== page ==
Protecting our communities and the environment from toxic PFAS chemicals
Recently, some Washington communities have found alarming levels of per- and polyfluorylalkyl substances, or PFAS, in their water supplies. Not only are PFAS chemicals long-lasting, they have been tied to multiple serious health issues, such as certain cancers, hormone disruption, and liver toxicity. While these communities are taking steps to protect their residents from the toxic chemicals, more needs to be done to protect our communities and the environment.
Experts have pinpointed the source of the contamination to a kind of firefighting foam used to put out oil fires. In order to protect our environment, our health, and the health of our state’s fire fighters, I’ve proposed House Bill 2793, which will ban the sale of the PFAS-containing firefighting foam.
Learn more about toxic PFAS chemicals and what can be done to protect our water supplies, our health, our communities, and the environment in this week’s legislative update!
Updating Washington’s emissions reduction targets
In 2008, our state enacted legislation setting emissions reduction targets for greenhouse gases in 2020, 2035, and 2050. In 2016, the state Department of Ecology recommended the Legislature update and strengthen these targets based on the latest climate science.
This week, the House passed a bill doing exactly that. HB 1144 aligns Washington state’s greenhouse gas reduction goals with those the United States committed to in the 2015 Paris climate agreement. Those targets are based on the most up-to-date climate science, reflecting what would likely limit global temperature increases to below 2 degrees Celsius on average. While the Trump Administration has since said it is withdrawing the United States from the Paris agreement, that doesn’t prevent individual states from setting their own emissions reduction goals.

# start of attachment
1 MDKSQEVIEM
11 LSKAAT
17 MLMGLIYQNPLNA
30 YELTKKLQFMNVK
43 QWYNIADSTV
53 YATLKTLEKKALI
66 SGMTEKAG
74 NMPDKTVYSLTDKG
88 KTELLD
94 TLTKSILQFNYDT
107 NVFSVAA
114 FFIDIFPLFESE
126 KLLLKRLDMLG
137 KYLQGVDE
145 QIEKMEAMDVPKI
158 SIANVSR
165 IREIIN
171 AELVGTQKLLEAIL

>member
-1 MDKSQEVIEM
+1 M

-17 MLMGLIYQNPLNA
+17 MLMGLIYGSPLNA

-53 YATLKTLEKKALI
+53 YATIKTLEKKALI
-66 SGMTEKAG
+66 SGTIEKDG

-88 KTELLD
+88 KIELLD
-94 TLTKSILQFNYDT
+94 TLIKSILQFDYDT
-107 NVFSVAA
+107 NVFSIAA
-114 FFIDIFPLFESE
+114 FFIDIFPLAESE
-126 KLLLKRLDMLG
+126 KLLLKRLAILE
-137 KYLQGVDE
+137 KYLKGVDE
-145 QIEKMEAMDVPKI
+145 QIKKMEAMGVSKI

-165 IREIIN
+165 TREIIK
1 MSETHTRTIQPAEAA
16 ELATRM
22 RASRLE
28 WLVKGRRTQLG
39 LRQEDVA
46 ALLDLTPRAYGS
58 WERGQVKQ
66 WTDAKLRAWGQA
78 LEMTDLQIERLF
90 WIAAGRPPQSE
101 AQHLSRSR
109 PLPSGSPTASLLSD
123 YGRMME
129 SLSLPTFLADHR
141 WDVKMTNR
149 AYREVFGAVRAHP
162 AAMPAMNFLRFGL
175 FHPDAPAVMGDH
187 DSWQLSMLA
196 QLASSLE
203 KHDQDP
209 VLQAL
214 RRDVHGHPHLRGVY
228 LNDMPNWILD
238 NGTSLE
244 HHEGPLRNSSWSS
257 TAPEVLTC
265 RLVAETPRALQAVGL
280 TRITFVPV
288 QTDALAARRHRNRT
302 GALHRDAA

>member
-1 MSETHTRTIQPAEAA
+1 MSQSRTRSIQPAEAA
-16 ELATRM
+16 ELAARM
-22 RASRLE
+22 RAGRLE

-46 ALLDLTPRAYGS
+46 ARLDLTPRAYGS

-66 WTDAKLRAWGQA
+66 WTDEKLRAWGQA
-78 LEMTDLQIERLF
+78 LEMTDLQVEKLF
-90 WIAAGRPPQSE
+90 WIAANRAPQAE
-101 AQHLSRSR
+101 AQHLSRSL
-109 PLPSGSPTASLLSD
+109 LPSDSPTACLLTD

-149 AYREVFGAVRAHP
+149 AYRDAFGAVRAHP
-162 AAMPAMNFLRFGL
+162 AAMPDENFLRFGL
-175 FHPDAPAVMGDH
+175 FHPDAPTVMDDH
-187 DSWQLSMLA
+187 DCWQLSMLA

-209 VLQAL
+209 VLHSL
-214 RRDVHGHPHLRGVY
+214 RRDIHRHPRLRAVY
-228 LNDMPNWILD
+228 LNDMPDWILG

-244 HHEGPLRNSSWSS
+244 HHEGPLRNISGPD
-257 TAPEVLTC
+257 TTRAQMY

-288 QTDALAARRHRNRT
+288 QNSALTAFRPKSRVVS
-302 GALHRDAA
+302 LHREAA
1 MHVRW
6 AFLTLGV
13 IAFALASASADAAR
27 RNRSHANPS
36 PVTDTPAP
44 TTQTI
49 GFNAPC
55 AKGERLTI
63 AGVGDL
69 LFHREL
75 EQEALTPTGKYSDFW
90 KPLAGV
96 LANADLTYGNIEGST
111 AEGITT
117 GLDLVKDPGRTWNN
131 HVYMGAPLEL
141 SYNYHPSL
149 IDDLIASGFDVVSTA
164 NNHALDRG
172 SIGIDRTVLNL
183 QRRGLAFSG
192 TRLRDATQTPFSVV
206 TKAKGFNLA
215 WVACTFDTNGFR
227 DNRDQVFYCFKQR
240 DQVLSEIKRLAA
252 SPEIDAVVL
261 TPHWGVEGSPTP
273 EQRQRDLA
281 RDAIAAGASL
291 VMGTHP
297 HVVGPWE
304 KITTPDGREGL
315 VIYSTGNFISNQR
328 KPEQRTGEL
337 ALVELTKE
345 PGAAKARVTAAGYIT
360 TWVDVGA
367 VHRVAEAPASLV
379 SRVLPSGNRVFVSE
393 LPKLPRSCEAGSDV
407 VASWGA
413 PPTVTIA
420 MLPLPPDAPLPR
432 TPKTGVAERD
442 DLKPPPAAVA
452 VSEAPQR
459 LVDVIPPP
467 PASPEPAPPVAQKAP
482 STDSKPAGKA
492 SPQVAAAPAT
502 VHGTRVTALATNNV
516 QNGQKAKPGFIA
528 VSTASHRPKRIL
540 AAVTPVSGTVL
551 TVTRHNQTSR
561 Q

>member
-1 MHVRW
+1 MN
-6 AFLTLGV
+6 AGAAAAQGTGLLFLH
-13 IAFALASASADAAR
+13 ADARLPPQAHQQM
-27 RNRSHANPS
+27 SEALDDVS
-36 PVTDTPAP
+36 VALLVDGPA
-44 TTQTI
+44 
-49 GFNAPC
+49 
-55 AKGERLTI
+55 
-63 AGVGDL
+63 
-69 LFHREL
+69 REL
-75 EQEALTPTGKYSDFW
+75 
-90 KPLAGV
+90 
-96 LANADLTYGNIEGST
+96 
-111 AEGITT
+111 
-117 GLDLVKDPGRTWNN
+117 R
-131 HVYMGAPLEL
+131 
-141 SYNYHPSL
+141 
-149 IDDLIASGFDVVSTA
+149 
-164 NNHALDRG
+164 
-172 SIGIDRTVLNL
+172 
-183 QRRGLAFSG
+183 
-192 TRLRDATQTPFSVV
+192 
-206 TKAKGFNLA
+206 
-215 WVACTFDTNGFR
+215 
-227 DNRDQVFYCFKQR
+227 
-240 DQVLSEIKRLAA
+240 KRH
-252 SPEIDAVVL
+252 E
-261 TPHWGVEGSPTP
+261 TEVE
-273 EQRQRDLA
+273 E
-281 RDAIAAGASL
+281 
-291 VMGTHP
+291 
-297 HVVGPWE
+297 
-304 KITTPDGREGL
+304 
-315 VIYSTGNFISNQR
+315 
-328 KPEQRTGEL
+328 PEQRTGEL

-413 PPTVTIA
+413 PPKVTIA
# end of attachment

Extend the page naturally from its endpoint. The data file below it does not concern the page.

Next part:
Why is setting these targets important? Because climate change is already making our ocean waters more acidic, increasing the severity of wildfires and melting our mountain snowpack earlier. Climate change is a global problem, but climate action starts at home. With this bill, our state signals it will lead the way on reducing greenhouse gas emissions and do the responsible thing for the next generation of Washingtonians.
Learn more by watching my speech on the House floor.
Banning lunch shaming in Washington schools
Children should not go hungry or be humiliated because they cannot afford lunch that day. Yet lawmakers have heard reports of “lunch shaming” in some schools.
Lunch shaming is when students are singled out in the cafeteria for not being able to pay for their meal or having an outstanding meal debt. In some schools, students are given a cheap replacement meal, like a cold cheese sandwich in a paper bag, distinguishing it from the meals served to other students. There are also reports of students having their meals taken away and thrown out when it is discovered they cannot pay or being sent home with conspicuous debt reminders, such as hand stamps.
It’s time we take steps to ensure our school districts are not stigmatizing kids and that our state’s students are getting the nutrition they need to succeed. That’s why I am sponsoring the Hunger-Free Students’ Bill of Rights. The bill bans lunch shaming and requires schools to provide healthy, balanced meals to students, regardless of their ability to pay.
I’m happy to report the bill passed out of the House last week, and will now be considered in the Senate.
Look for more updates coming soon and please feel free to reach out if you have questions, comments, or ideas.
Rep. Strom Peterson